First a correction then comments. Nepal's nominal GDP growth has been HIGHER than inflation during 2000-09. According to the IMF, Nepal's economy by the end of 2009 will be 38% larger than in 2000 in "real terms"; comparable to growth rates of 1980-89 (35% larger) and 1990-99 (53% larger) but the lowest in seven SAARC countries. Bhutan's economy will be more than 2x larger and even the giant India will almost double in size. I'd say Nepal's economic performance was laudable given the myriad of headwinds it faced. I would not label it as "the lost decade" but the underpinning of Nepal's economy is very fragile. Remittance, export of labor instead of good and services, has come to dominate the economy so much so that the country has become one legged; the challenge comes when that leg breaks or is amputated. We are already seeing the ramifications (a) country's politics and economy diverge; normally political stability is needed for economy to mushroom but that's not the case anymore(b) when money pours into the country from abroad in the forms of remittance & foreign aid we don't need to sell stuff to other countries to make a living. There is less pressure on policymakers to make Nepal internationally competitive; load shedding, militant labor, crumbling infrastructure and poor customer service are taken less seriously than ought to be (c) country becomes a consumer society. There is great demand for every kind of goods and services including prostitution (d) money that is not consumed is invested in hard assets like real estate and gold creating bubble in those assets. I AM NOT SURE WHAT MR BEED WROTE IN "UNLEASING NEPAL" BUT I HOPE ONE OF HIS RECOMMENDATIONS WAS TO DIVERSIY THE ECONOMIC BASE TO MAKE IT MORE SUSTAINABLE.

2. Satya Nepali
Gaule hero, nice comment. I'm skeptical of the IMF statistic you quote though. Are you sure there was no footnote/fine print you missed? It's tough to believe that an economy that's nearly 40% larger than in 2000 feels the way it currently does. Besides, the average growth rate for this decade is widely quoted as being about 2% (in real terms). If an economy grows at 2% for 10 years, it should have increased by about 22% by the end of it. 38%, therefore, seems like quite a stretch! Moreover, I think the most telling stat is our comparative performance i.e. comparative to our neighbors. I would not be surprised if this decade is the one where, compared to all other decades since the 50s, we've under-performed wrt all our neighbors. To call this a 'laudable' economic performance, forgive me, is laughable. There were conflicts in Sri Lanka, Bangladesh and Pakistan too. Yet they charged ahead, growing and building their domestic economic bases. We were kept alive by foreign remittances, while what little we'd built of domestic economic infrastructure withered away. This remittance economy you now rail against is after all a result of the 'headwinds' we faced during the decade. In other words, even if we are to believe the 38% figure you quote and pat ourselves on the back for attaining it in the face of the 'headwinds', we have now become 'one-legged' (to use your own metaphor) as a result. If we have lost a whole leg during this decade then what do you cal such a decade if not "lost"?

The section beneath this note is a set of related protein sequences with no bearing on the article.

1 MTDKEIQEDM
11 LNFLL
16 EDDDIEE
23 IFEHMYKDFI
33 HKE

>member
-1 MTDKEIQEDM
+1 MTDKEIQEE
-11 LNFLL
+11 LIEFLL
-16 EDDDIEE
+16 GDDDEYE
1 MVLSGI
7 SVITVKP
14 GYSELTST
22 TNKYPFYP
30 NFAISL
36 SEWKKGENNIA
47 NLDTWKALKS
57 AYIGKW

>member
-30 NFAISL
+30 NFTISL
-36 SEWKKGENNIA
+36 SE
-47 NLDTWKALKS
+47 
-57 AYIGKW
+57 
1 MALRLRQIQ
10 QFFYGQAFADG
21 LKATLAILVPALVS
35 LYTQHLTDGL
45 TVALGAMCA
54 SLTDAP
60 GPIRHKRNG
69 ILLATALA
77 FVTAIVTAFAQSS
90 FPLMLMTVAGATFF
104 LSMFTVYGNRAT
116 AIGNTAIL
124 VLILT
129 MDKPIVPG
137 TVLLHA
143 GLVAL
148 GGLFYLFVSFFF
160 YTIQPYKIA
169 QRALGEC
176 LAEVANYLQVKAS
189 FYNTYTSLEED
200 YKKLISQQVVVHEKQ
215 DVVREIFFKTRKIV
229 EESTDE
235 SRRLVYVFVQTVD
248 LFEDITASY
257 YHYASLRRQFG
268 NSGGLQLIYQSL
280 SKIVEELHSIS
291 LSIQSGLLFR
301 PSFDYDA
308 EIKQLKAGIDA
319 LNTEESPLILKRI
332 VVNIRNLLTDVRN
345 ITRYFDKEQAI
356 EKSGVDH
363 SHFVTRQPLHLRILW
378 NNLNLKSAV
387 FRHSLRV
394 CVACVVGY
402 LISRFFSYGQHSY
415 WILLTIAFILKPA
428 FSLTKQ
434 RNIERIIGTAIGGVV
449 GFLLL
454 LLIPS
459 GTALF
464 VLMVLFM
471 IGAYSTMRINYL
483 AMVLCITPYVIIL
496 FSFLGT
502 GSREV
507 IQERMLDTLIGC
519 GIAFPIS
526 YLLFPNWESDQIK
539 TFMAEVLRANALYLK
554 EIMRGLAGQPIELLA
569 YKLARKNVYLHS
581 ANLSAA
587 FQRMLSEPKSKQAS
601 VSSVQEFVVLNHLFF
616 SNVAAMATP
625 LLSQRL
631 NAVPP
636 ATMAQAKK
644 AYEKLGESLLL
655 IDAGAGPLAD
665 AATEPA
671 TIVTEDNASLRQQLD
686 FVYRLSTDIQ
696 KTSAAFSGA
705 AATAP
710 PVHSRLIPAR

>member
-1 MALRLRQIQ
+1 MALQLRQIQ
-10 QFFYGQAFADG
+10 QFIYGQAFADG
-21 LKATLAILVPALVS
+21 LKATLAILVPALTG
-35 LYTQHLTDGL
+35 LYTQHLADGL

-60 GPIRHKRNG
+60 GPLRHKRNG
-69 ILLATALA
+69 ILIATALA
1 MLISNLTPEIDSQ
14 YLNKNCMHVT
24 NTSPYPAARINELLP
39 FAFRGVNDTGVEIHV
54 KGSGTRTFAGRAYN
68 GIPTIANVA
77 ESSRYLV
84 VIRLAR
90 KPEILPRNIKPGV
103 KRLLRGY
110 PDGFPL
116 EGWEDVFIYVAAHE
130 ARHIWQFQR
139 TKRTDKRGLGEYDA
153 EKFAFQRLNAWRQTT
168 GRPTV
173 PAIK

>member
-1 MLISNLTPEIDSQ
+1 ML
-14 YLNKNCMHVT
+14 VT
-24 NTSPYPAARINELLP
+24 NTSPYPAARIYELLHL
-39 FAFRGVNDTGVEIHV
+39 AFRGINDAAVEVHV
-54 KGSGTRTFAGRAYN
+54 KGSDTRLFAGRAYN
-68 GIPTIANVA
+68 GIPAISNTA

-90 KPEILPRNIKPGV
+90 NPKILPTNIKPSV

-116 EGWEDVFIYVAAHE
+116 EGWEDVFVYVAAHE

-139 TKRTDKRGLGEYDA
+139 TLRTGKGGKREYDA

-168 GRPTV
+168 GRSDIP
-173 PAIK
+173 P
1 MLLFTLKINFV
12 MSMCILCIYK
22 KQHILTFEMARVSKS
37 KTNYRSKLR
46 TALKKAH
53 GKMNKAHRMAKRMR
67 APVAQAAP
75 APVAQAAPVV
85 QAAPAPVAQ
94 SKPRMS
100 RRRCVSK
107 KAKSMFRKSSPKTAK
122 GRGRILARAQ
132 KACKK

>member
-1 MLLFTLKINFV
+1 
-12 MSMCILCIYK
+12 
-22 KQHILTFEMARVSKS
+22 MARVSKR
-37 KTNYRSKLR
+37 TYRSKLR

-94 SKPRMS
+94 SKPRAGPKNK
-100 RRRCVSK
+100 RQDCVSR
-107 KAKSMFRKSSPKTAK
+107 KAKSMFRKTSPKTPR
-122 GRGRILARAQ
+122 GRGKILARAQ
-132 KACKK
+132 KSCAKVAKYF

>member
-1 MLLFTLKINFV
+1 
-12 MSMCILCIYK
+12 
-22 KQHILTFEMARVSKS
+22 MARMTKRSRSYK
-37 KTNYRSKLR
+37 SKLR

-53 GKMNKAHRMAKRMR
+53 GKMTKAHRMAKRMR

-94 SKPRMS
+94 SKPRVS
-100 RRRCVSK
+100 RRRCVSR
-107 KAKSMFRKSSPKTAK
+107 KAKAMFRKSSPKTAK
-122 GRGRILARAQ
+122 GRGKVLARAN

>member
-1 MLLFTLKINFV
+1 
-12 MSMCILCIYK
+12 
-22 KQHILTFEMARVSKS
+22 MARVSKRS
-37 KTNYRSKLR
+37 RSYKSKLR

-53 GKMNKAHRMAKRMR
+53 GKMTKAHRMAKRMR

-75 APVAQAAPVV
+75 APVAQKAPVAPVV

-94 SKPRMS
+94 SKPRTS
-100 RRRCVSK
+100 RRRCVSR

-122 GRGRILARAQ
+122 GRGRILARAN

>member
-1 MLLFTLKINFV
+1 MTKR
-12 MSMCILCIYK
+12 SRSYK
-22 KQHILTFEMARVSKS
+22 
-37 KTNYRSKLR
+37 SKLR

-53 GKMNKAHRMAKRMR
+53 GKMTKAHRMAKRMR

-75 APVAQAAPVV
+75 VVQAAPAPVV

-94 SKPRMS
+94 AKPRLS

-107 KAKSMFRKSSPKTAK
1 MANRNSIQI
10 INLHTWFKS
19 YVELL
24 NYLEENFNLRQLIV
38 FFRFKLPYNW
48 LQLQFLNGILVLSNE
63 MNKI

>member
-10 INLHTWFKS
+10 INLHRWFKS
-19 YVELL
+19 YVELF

3. Basket Case
By the looks of it, the coming decade is set to be a "lost decade" too if things keep progressing the way they are. There is no reason to be sanguine that things will turn out better during the decade of 2010-2020. After all a basic framework of rules and regulations and a minimum level of governance is needed if the economy is to take off. But seeing how the so called stewards of our nation are dallying with the creation of even the BASIC law of the land, how can we expect other more progressive economic policies that will facilitate economic growth to be introduced anytime soon? Alas, by the time we get our act together, the world will have moved far ahead and we will still be eeking out a medieval existence. Even the immediate neighborhood--India, Bangladesh, Bhutan-- will then have been transformed. In such a scenario, if even the "safety valve" of the unrestricted migration of labor to India vis-a-vis the treaty with India is scrapped, then Nepal may just implode because of seething frustration and resentment within the country. People know what is going on around the world. They will compare the situation (high economic growth leads to higher standard of living) in nation across the world with their lot and will understand how badly the policy makers and politicians failed them. Yet the "leaders" of our nation, morally bankrupt and completely devoid of vision, almost seem to be wishing that the nation never take off economically and forever be mired in conflict. After all, as the saying goes, it is easier to fish in muddy waters, the "Haakim-Saabs" and the "Neta Jees" seem find things to their liking, to put it euphemistically, if a state of chaos forever reigns over the nation, even if it means risking another lost decade. The present hullabaloo over the constitution and federalism is not about what it should be --enshrining and ensuring the rights of ordinary people, but a negotiation of the vested power elite over the privileges that will accrue. Rationality has gone out of the window. Sadly, economic growth is privy to rational policy making and implementation.

(11 JAN 2013 - 17 JAN 2013)